The next insight into the life of the Selwoods at Parrawa again comes from one of the Selwood children writing a “Dear Dot” letter, this time nine-year-old Lily Selwood:  “Dear Dot:  I have never written to you before, but I always read the little folks’ letters in the Witness.  I will tell you about my holidays.  I went with a lady out to the Nokomai.  We had to cross the Mataura seven or eight times, and also two very deep lagoons.  The Nokomai was once a very busy township; there were lots of stores and 22 hotels and a great number of men digging for gold.  It is now very quiet.  There are not many diggers now, but farther up the creek there are lots of Chinamen digging.  My mother and brother came out on horseback on Sunday to see the place, and we went all over the township and down the creek to see the big waterwheel that is now being put in order for an early start in the spring.  They say there is a lot of gold underneath the creek bed, but they have to go very deep.  There are hundreds of tunnels where the diggers have been working.  There is plenty of fruit at the Nokomai, and the diggers have fruit gardens.  The people I was stopping with were so kind to me, but after we had our tea and ma and my brother were going home I did not like to stop, so I went home too, and we went very fast.  I did not like crossing the rivers very well, but mother said they were all right. – Yours truly Lily Selwood (aged 9 years) Junction Hotel, Parrawa, January 31.”  (Published in the Otago Witness, 9 February 1893).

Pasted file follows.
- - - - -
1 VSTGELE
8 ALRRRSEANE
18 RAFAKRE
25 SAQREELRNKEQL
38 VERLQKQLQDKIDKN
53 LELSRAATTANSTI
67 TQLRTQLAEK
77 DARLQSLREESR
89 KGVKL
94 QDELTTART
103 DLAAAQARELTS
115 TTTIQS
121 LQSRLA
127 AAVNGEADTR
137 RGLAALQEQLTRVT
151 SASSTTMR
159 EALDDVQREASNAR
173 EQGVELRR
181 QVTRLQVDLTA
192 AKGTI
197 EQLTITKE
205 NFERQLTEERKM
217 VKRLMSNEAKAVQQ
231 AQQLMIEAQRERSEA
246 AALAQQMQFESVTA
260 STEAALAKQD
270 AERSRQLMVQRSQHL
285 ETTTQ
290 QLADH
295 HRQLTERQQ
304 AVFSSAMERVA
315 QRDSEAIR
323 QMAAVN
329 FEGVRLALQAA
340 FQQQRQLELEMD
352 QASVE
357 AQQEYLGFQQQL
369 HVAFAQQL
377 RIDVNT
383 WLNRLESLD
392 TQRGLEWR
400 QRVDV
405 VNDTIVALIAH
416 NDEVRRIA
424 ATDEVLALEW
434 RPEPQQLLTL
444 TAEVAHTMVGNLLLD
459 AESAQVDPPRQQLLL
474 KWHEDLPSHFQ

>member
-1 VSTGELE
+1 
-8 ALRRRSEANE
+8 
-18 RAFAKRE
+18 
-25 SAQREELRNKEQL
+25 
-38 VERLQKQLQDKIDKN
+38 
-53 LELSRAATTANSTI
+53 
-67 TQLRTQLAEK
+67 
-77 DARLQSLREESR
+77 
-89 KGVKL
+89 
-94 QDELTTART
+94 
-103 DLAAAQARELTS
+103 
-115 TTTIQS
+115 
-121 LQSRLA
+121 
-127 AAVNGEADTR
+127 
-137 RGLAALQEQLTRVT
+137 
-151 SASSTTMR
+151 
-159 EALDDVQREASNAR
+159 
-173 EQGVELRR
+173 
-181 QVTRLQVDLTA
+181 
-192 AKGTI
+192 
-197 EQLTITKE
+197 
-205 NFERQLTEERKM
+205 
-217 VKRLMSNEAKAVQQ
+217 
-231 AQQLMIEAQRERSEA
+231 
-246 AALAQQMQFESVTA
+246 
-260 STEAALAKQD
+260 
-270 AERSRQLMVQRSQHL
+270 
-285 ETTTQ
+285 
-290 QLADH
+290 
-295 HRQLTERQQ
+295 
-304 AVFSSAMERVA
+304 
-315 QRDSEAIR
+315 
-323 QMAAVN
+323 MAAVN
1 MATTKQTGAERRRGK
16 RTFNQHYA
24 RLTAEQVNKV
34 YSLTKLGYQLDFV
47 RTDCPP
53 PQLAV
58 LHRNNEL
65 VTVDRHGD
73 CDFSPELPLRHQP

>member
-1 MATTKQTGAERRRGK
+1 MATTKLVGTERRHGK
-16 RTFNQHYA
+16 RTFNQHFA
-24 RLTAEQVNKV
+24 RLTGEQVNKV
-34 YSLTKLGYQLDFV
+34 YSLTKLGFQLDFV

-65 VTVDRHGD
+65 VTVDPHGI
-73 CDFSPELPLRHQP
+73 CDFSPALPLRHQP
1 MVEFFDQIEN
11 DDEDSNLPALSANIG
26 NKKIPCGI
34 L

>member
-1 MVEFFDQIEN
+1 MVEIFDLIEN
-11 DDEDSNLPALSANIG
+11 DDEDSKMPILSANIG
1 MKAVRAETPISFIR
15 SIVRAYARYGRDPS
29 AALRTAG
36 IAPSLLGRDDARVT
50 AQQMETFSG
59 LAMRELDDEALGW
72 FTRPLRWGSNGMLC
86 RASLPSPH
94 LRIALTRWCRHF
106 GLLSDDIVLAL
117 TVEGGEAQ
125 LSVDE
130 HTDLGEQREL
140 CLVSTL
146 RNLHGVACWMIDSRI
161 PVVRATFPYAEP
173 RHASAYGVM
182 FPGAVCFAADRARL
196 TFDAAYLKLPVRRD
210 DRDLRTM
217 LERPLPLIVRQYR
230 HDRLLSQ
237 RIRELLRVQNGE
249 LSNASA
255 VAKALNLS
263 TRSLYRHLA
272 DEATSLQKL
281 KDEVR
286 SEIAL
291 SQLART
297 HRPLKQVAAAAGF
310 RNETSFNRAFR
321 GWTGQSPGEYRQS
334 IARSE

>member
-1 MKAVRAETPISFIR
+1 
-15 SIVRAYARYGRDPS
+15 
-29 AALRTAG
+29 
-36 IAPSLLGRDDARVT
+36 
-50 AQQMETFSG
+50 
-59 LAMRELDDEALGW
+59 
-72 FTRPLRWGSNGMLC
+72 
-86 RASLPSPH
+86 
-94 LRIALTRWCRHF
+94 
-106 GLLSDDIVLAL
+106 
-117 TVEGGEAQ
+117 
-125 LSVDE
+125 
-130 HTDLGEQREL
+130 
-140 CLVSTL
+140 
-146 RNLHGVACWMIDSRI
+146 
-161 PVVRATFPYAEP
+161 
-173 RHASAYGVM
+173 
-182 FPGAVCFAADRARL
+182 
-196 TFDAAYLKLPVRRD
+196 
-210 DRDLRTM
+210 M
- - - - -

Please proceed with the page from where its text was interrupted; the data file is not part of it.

Again we learn more about Selwood Family life at Parawa.  We can see that the children, Nellie and Lily, express themselves very well, maybe with a little parental and editorial support.  The Selwoods were skilled horse riders and able to cross the Mataura River through the swift-flowing Nokomai Gorge.  We also learn that there is a lot of fruit grown in the district, and this is significant in respect of a new occupation, chutney making, that mother Helena Selwood pursued.